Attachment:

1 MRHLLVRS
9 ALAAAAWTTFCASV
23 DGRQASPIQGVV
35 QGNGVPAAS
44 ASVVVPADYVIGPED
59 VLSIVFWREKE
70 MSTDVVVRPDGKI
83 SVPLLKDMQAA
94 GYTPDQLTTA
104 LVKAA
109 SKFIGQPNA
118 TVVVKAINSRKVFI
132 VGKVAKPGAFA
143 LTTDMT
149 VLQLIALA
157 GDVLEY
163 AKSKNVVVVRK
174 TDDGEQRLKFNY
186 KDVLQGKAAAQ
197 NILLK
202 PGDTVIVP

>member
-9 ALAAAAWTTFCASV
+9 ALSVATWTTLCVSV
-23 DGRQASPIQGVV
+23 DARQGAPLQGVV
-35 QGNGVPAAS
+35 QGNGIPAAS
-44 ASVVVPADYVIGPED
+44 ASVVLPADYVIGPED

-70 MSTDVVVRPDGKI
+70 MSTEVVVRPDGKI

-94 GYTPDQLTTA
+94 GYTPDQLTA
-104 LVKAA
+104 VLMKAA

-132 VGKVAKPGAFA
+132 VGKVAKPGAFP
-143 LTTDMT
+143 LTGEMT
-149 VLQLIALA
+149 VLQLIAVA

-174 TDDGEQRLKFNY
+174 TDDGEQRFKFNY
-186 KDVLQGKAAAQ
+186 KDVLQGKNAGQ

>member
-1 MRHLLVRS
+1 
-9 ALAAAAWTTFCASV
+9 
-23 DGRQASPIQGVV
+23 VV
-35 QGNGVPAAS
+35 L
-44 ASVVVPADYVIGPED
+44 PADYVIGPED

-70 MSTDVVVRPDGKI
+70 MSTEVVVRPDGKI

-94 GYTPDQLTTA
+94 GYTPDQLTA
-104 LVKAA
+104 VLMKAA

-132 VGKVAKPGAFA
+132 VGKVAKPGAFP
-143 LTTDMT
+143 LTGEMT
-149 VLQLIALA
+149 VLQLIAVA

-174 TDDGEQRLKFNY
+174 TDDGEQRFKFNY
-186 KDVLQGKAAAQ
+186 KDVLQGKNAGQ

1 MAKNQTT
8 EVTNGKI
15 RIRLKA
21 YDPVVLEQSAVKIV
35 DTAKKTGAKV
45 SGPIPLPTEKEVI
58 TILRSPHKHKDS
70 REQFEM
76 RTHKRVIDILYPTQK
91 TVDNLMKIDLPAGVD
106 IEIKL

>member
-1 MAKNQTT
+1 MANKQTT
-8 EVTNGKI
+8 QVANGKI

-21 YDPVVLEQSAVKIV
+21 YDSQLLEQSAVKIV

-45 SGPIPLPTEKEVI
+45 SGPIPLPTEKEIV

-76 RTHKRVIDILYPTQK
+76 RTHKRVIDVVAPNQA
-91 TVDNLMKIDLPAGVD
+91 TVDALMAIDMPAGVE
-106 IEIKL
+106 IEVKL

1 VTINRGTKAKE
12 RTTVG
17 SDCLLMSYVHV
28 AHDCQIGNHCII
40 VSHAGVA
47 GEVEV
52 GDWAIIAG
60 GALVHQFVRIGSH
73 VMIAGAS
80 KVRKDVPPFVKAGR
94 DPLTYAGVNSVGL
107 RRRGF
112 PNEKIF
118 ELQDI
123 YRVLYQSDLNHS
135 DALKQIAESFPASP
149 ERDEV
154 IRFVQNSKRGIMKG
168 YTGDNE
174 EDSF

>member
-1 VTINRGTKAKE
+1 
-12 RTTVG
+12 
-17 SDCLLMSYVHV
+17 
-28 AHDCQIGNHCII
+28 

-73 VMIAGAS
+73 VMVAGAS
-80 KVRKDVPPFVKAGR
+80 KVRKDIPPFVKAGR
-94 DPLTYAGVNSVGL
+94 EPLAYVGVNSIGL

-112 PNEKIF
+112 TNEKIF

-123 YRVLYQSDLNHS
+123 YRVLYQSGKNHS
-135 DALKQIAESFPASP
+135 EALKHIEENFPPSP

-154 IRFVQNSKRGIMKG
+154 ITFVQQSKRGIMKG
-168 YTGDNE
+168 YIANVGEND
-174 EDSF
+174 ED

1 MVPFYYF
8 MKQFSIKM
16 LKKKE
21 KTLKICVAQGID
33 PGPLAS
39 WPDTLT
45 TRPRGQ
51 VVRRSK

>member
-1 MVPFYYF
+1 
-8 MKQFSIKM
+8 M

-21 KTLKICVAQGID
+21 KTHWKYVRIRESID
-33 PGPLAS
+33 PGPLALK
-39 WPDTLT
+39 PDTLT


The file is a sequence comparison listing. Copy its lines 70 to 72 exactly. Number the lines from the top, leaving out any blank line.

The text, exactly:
-174 TDDGEQRLKFNY
+174 TDDGEQRFKFNY
-186 KDVLQGKAAAQ